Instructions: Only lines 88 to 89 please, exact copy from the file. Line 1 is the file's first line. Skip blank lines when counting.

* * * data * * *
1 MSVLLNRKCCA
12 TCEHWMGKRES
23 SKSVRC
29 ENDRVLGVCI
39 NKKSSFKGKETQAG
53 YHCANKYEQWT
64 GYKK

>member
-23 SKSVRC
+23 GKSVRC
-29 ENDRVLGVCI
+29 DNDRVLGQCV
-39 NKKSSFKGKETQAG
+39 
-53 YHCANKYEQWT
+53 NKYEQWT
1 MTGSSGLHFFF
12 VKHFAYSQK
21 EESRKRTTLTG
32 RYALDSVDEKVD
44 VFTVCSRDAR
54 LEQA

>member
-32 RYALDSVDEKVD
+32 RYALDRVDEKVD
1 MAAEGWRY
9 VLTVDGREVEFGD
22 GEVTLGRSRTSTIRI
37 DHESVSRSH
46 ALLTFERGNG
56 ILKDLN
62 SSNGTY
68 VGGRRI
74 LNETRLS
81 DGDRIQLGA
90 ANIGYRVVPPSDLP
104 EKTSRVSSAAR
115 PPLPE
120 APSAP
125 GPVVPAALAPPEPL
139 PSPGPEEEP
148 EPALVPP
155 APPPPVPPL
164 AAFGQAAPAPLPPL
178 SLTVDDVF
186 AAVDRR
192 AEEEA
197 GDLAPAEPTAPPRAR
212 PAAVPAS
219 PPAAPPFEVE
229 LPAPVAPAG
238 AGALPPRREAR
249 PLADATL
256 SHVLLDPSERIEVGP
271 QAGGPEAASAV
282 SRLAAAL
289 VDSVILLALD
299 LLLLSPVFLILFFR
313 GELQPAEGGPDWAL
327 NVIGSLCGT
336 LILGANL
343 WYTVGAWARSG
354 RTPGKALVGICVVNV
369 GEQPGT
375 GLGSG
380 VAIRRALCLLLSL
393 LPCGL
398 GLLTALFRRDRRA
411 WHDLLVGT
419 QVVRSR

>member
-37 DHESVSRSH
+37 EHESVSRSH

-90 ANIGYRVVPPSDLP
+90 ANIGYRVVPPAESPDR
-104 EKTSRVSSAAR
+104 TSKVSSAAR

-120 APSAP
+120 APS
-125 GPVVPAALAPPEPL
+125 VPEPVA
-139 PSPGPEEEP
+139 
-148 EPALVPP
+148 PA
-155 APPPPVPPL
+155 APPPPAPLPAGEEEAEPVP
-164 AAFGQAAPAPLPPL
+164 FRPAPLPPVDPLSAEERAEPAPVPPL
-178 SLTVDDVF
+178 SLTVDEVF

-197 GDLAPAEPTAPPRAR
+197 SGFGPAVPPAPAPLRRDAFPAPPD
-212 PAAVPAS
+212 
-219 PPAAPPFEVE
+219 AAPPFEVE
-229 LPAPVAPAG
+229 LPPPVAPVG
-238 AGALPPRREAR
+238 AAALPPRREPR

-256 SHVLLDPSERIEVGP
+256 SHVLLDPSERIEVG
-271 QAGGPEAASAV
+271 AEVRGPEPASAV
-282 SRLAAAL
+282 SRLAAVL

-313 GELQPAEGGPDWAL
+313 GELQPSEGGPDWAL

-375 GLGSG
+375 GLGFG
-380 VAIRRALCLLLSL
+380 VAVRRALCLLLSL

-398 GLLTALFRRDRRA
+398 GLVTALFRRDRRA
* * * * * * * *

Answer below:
-164 AAFGQAAPAPLPPL
+164 FRPAPLPPVDPLSAEERAEPAPVPPL